2017 BMW M140i: 3rd Place $50-$100K

Little Bavarian terror can torque the talk

2017 BMW M140i

The thing about the M140i is it makes purists uneasy. It’s that M badge they’re fiercely protective over, and for good reason.

The letter was once reserved for the company’s finest, not it’s cheapest performance cars. Now, desperate to lure as many new buyers as possible, BMW’s M Performance 1 Series proves things have changed.

Think of the new sub-brand as a stepping stone, like Audi’s S badge, and perfect Bang For Your Bucks fodder at less than $65K. Sure, it looks like a Toorak Nan’s runabout, however, underneath its boxy body is BMW’s latest weapon. Pinched from its new modular engine family, a new turbo 3.0-litre inline-six puts another 10kW/50Nm on the tin.

2017 BMW M140i headlights.jpgAll up it equals 250kW/500Nm, which is enough to kick a classic M3 in the teeth. The new engine, codenamed B58, makes the M140i BFYB’s fourth most powerful. Truth is, though, it feels much more than that. Its potential is revealed on the dragway.

The car’s angle tweaks a few degrees under full throttle at low speeds, but once it’s off, acceleration is sweaty palm, eye-widening stuff. It erupts like a V2 rocket, and at the strip’s end carries an extra three clicks on the Holden Commodore SS-V Redline Ute.

And that’s pushed by a 6.2-litre V8 with a nudge over 300kW. But the BMW’s engine isn’t all brawn, it’s a refined unit. As thrust surges down low and builds into a heady charge by 6000rpm, revs rise so freely the 1500rpm gap from its power-peak to the 7000rpm redline vanishes in a blink.

There’s no suspension upgrade accompanying the extra power. So the 245mm-wide rear Michelins struggle to manage in anything but a dry, straight line, instead relying on a measly inside-wheel braking system to quell single spinners. Yep, that’s right, still no LSD.

2017 BMW M140i tail.jpgIf you want one, BMW Australia sells them as an option. For $4735. Before installation. Adding woe is the fact the wheel-braking function is only available when stability control’s turned off. And even when it works, you feel it clumsily pinch at the inside wheel.

Then again, its job would be a little like trying to plug a dam with a cork. You really have to wrestle a good laptime from it, as the variable steering doesn’t tell you much on the way into the corner, and it’s clear the M140i could do with a sharper front-end.

The brakes, while up to the abuse, could do with more feel under pump. There are piles of mid-corner grip and it rewards clean driving. And despite a slight lack of feedback and poise, the BMW is seriously quick. That laptime, for one, is a huge surprise and achievement.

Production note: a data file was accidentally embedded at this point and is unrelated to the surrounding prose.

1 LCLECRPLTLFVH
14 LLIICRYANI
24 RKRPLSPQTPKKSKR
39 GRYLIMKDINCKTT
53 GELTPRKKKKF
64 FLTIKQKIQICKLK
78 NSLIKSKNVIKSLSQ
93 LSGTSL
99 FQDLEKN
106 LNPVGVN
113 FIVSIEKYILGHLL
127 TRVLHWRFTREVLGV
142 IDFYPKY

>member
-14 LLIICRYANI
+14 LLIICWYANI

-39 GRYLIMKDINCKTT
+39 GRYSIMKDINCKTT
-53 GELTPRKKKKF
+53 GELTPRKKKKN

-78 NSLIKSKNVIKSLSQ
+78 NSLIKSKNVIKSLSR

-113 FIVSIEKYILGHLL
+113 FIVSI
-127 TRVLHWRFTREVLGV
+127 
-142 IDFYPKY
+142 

2017 BMW M140i drive.jpgIt also points to how potent and well setup the rear-drive chassis can be. No matter which way you look at it, the engine dominates the M140i’s personality. If it wasn’t for the A45 AMG’s pesky launch control, this BMW would have ruled every straight-line test.

It’s unhinged character calls for courage, though, cause it might otherwise rip your face off. If it were up to us, we’d ask for an LSD or more stability before power. But this is Bang For Your Bucks after all.

And the M140i’s meek looks, and somewhat underdone package, reward it with an asking price that’s $10K cheaper than a M240i – the next model in BMW’s range armed with the B58 engine. And it drops the little Bavarian bullet in third place up against the formula. A solid result. 

Engine: 2998cc inline-6, DOHC, 24v, turbo
Power: 250kW @ 5500rpm  
Torque: 500Nm @ 1520-4500rpm
Weight: 1475kg

0-100km/h: 4.65sec (2nd)
0-400m: 12.76sec @ 180.53km/h (2nd)
Lap Time: 1:37.8sec (1st)

Price: $64,900
Bang Index: 128.5
Bucks Index: 104.3
BFYB Index: 118.8

Warren Luff says
“A very easy car to drive on the limit. It’s more of an understeer based car. From the moment you clear the brake it’s all about trying to balance the understeer to get the car to rotate as early as possible.
While it’s not as fun around the confines of Winton as some of the other cars, it does produce the laptime. It’s got a great engine; gearbox is really good.
Brakes aren’t too bad. Probably one of the downsides of the chassis being so stiff is in all the tight stuff it’s very easy to get the ABS on the way in which generates even more understeer.”

Judges notes
David Morley - 3rd: “Liked this car a lot. But I’d still have an M2.”
Dylan Campbell - 2nd: “If only it looked better I’d probably buy one. It’s all the car I’d need.”
Louis Cordony - 4th: “A menacing little sleeper. BYO brave pills.”
Tim Robson - 7th: “Wicked engine, but it and the chassis have commitment issues.”


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